WOW! What a month. We have spent the last 4 weeks pulling supers, extracting honey, bottling honey and praying for sunshine. We have just pulled the last of the Sourwood honey supers and will be
| extracting this
week. If our order comes through we will have about 200 plastic 1
pound jars to fill this week.
Last year we had so much rain that the bees were starving and uncapped their honey to eat. Therefore we had less to sell. Beekeepers tell us that this happens about once every ten years. At the local craft show we met several people who have said that they had the same problem in their state from Florida all the way up to New Jersey and out west.
I plan on including some pictures of our hives soon. I had some but the computer gremlin lost them.
Please let me remind you I am not an expert or a teacher, I just like to share.
I am a big advocate of the Internet, I have learned several different hobbies quilting, sewing, crafting, genealogy etc, from the Internet. The majority of people are more than willing to share their knowledge and help, especially people with hobbies. So please use it as a resource for expanding your knowledge, HOWEVER, like anything you hear, the information you find on the Internet has to be taken with a grain of salt. People express their own opinions and ideas and you have to pick and choose from these which ones would best suit you.
(1) The Honeybee
When you see a bee what is the first thing you do?? I
will just bet you go EEEEEEEEEEEEEEEEEEEE! and start jumping around and
waving your hands.
There are several different varieties of bees. You have the Bumblebee (which makes honey by the way), Waspers, Dirt Dobbers, Yellow Jackets, Yellow Hornets, Black Hornets, etc. (NOTE: the best way to kill any bee is to spray hairspray on it. The hairspray makes the wings stick together, they drop to the ground and then you pounce on them) To me Yellow Jackets are the worst. They land on garbage and dead animals, they build their nest in the ground and they are very aggressive. You can just imagine that after landing on garbage and then stinging you what exactly they have stuck into you.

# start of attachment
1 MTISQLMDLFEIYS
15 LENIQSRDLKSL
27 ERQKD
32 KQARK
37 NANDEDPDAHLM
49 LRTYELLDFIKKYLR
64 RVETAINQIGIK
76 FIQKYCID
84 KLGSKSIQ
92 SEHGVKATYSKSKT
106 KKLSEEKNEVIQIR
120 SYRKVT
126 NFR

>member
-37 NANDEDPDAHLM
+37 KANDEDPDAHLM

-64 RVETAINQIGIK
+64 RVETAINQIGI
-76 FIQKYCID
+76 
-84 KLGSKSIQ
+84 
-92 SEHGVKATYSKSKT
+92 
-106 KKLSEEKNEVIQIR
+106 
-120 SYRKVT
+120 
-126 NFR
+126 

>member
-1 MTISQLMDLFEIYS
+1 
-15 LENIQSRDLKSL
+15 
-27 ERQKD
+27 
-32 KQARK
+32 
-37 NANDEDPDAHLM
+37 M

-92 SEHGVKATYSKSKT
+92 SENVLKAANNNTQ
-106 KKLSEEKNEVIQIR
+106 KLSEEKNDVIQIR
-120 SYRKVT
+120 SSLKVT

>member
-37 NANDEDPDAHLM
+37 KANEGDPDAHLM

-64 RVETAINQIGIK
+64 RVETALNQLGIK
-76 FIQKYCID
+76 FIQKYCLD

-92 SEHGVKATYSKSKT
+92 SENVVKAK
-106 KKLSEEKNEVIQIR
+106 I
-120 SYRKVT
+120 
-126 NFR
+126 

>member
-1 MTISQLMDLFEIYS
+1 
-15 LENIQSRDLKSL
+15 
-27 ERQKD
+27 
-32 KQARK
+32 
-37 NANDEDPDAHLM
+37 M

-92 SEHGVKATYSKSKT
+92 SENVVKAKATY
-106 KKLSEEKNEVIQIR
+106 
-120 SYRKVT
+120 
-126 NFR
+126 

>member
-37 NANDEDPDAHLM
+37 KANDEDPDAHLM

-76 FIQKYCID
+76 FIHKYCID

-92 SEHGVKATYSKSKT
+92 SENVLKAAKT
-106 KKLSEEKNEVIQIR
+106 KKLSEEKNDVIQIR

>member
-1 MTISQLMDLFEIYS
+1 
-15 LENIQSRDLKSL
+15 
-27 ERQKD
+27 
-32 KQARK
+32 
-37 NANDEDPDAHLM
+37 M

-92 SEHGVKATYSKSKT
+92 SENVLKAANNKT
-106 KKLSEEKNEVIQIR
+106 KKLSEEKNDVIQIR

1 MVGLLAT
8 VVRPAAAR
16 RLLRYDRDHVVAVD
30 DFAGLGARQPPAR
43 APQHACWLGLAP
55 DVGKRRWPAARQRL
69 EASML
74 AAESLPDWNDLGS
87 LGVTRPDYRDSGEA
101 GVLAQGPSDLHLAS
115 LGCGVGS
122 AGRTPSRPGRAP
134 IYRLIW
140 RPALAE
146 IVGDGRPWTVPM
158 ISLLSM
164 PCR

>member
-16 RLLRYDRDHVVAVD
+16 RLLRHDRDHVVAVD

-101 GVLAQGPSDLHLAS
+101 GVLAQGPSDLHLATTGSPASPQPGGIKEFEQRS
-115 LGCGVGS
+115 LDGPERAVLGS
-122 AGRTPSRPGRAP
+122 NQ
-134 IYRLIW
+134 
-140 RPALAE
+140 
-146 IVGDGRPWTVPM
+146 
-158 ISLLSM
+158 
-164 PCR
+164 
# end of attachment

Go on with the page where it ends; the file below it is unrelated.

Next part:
Honeybees are only aggressive if you (1) stand directly in front of a hive entrance, (2) pull honey from them, (3) kick the hive, (4) step on, slap at or injure them. Common sense will keep you safe. yes, I have been stung, BUT, it was my own fault. The honey bees were gathered on the handle of the water spicket and I brushed them off, when I grab the handle to turn it on I found out they had gone behind the handle (drinking water of course) and I grabbed them when turning on the water, walking barefoot in the honey house (stupid yes, but it seemed like a good idea at the time), and last but not least I though I would make a quick swoop about 50 feet from them with the riding lawnmower.
Bees of any type will be attracted to you if you do the following: wear bright colors, wear a lot of perfume, have a sweet drink setting out or in an area that has lot's of bee's like flowers or anything pollinating. My old stand by is Skin-So-Soft lotion from Avon (the white kind). I do not sell Avon and the lotion works as well as the bug spray or the oil. I just rub it on my legs, arms and neck and they stay away from me. (NOTE: With any bug repellant if you don't want it on your face rub it over your hair or spray onto your hat if you are wearing one, it's the smell that keeps them away) I also put it on when working in the garden or cutting grass, it seems to repel chiggers really well. (NOTE: Chiggers bite you and fall off, by the time you notice the red spot and the itching they have long gone and just left their spit behind, so clear fingernail polish doesn't smother anything)
Bees, like any creature are curious. If they see you they will fly around you to see if you have nectar or if you are pollinating. Once they determine you aren't doing either than they will lose interest. If you just can't stand still when a bee is circling slowly move away from the bee several feet or squat down low. This usually deters them.